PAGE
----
The games feature a level of detail considered unprecedented for games at the time of their release.[20] Shops open and close, buses run to timetables, and characters have their own routines, each in accordance with the game's persistent clock.[20][21] Ryo receives a daily allowance which can be spent on objects including food, raffle tickets, audio cassettes and capsule toys. There are several minigames; or example, Ryo can throw darts or play complete versions of the Sega arcade games. In Shenmue he takes a job as a forklift truck driver,[6][19] and in Shenmue II he can earn money by gambling, arm wrestling, street fighting, and running a pachinko stand.[22][23] The Dreamcast version of Shenmue II also allows the player to import their save data from Shenmue, carrying over money, inventory items and martial arts moves.[23] In 2015, Suzuki said he felt the series was popular because "by focusing on nostalgia and the ordinary, Shenmue creates a window into Japanese and Chinese culture ... it shows us cultural differences through the ordinary and familiar."[24]


Described by IGN as a "revenge epic in the tradition of Chinese cinema",[1] Suzuki plans the Shenmue story to span at least four games.[3]


Main article: Shenmue

In 1986 Yokosuka, Japan, teenage martial artist Ryo Hazuki returns to his family dojo to witness a confrontation between his father Iwao and a Chinese man, Lan Di. Ryo intervenes, but is easily incapacitated. Lan Di demands Iwao give him a mysterious stone artifact known as the dragon mirror. When he threatens to kill Ryo, Iwao tells him the mirror is buried under the cherry blossom tree outside. As Lan Di's men dig up the mirror, Lan Di mentions Zhao Sunming, whom Iwao allegedly killed in Mengcun, China. Lan Di delivers a finishing blow and Iwao dies in Ryo's arms.

Ryo's investigation leads him to Master Chen in the Yokosuka harbor. Through Chen and his son Guizhang, Ryo learns that the dragon mirror taken by Lan Di is one of two mirrors. He locates the second, the phoenix mirror, in a basement hidden beneath his father's dojo. After he defeats a local gang connected to Lan Di's organization, Ryo boards a boat to Hong Kong in pursuit of Lan Di.

Shenmue II[edit]

Main article: Shenmue II
Ryo (center), Ren (left) and Joy (right) in a scene from Shenmue II

In Hong Kong, Ryo finds Master Xiuying Hong, whom Master Chen suggested he seek the aid of. She refuses to help him, considering his quest for vengeance reckless. Ryo teams up with a gang leader, Wuying Ren, a free-spirited motorcyclist, Joy, and a street boy, Wong, to find Yuanda Zhu, who sent Ryo's father a letter warning him of Lan Di's intentions.

Ryo and his allies locate Zhu in Kowloon Walled City, but are ambushed by the criminal Yellow Head organization and Zhu is kidnapped. Ryo rescues Zhu as Lan Di departs by helicopter. Zhu reveals that Lan Di killed Ryo's father because he believes Iwao killed his own father. Zhu also reveals that the mirrors will lead to the resurrection of the Qing Dynasty, the last imperial dynasty of China. Zhu advises Ryo to continue his search in Bailu Village in Guilin, where Lan Di is also heading.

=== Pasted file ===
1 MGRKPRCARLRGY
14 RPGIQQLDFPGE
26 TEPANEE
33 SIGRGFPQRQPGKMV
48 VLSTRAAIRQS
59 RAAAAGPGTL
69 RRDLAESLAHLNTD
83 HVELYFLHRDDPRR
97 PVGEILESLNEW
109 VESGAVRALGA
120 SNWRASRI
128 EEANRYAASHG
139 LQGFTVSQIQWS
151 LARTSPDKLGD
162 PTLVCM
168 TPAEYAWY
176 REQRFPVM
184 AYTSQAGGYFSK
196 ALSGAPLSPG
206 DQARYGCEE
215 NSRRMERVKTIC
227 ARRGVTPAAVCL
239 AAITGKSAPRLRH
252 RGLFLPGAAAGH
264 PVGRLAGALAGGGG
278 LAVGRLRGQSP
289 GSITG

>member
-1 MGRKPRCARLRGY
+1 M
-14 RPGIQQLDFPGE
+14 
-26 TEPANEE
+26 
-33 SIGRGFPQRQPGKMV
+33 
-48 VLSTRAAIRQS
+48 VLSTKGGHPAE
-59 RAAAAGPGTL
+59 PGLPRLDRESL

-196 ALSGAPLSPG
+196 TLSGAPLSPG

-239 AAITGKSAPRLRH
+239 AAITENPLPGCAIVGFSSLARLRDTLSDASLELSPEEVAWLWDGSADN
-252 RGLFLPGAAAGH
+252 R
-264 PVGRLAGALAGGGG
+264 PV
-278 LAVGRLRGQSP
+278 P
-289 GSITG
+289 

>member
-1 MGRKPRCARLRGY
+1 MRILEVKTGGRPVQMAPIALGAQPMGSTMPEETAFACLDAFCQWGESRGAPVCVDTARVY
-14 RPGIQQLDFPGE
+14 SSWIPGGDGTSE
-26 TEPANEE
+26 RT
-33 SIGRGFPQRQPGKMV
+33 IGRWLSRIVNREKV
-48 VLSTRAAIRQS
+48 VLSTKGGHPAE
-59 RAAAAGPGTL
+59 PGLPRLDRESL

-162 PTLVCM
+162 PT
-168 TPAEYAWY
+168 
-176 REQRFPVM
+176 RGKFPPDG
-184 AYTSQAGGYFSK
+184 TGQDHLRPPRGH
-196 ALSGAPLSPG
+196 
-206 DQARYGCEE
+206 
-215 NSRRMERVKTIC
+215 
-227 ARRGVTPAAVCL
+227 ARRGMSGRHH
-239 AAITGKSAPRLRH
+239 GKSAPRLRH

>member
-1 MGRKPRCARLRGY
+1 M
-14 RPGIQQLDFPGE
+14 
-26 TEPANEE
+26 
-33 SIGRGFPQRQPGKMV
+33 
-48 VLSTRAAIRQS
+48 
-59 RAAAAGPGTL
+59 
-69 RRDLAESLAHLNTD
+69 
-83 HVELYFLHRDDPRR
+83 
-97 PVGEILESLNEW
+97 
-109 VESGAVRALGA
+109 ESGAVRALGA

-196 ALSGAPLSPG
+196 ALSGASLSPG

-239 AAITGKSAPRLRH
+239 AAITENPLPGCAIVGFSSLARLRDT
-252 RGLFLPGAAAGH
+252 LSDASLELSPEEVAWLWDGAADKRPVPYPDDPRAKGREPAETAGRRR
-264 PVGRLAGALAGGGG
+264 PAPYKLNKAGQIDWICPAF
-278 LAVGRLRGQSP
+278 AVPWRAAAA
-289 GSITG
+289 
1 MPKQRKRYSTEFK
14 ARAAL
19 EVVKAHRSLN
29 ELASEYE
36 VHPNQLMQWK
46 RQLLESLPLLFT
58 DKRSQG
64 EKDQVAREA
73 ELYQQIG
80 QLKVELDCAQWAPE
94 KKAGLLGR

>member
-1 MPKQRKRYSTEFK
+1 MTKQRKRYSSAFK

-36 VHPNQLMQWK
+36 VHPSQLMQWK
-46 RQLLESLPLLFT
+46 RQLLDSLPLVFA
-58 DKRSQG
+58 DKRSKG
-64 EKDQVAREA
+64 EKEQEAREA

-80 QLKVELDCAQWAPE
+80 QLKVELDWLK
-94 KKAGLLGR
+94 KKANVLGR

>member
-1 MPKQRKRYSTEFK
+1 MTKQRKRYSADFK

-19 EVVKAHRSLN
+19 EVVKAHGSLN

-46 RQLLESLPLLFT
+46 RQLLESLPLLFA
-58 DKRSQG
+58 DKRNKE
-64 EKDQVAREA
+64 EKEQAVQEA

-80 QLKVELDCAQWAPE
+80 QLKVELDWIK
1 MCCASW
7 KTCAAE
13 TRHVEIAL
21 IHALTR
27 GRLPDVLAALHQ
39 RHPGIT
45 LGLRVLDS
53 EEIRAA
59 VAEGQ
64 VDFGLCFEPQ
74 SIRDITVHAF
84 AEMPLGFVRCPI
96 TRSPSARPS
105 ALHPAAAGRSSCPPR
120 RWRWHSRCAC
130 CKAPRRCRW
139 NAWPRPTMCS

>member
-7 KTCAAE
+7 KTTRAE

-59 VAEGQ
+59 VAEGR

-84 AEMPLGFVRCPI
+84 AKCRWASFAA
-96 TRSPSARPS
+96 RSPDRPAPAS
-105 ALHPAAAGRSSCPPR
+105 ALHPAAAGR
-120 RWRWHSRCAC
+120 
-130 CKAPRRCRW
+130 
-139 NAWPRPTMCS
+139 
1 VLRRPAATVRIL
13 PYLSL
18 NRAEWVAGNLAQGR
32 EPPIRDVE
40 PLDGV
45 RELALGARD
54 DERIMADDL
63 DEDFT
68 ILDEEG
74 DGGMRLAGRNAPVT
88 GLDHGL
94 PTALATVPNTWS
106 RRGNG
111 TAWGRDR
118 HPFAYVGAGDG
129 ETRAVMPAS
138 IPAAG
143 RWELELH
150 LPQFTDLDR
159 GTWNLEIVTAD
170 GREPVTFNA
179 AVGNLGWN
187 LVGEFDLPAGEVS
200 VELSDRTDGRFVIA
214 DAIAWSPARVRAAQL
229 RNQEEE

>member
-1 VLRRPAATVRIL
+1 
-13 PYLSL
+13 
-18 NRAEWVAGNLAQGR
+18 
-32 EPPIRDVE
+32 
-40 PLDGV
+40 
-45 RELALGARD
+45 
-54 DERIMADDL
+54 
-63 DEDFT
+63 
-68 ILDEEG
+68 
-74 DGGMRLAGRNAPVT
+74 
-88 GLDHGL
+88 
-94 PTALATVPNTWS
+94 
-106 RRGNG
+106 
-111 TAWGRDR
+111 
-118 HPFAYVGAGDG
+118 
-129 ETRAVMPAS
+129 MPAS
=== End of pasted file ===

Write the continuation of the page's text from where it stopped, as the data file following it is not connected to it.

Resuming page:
In the mountains of Guilin, Ryo meets a young woman named Shenhua Ling, whom Ryo previously saw in dreams. Shenhua's family is connected to the legacy of the dragon and phoenix mirrors, and she seems to have magical abilities. She leads Ryo to a stone quarry on the village outskirts to meet her father, but discovers he is missing. The pair discover a cryptic note and sword; Ryo combines the sword with the phoenix mirror, triggering a device that reveals a large mural of the dragon and phoenix mirrors.


Aggregate review scores
As of July 18, 2015.
Game GameRankings Metacritic
Shenmue (DC) 89.34%[25] -
Shenmue II (DC) 89.63%[26]
(Xbox) 82.26%[27]
(DC) 88[28]
(Xbox) 80[29]
Shenmue III (PC) -[30]
(PS4) -[31]
(PC) -[32]
(PS4) -[33]

The franchise has received mostly positive reviews but despite strong sales, the games did not recoup their development cost and are considered commercial failures.[34] The Shenmue series attracted a cult following, appearing in several "greatest video games of all time" lists.[35][36][37]


Several soundtracks related to the series have been released. A promotional album entitled Shenmue Juke Box was packaged with the limited edition of the original game in Japan and North America, containing ten select tracks from the in-game cassette tapes.[38] In 1999, the arrange album Shenmue Orchestra Version was released as a tie-in to the game. The music was performed by the Kanagawa Philharmonic Orchestra with professional erhu player Jia Peng-Fang.[39] An official soundtrack for the first game was additionally released in 2000.[40] In May 2015, it was announced that the newly formed London-based video game music record label Data Discs would be releasing the music of Shenmue in addition to Streets of Rage on vinyl in three separate colored editions. The release is set for September 2015, making it the first soundtrack release of the series in 15 years.[41]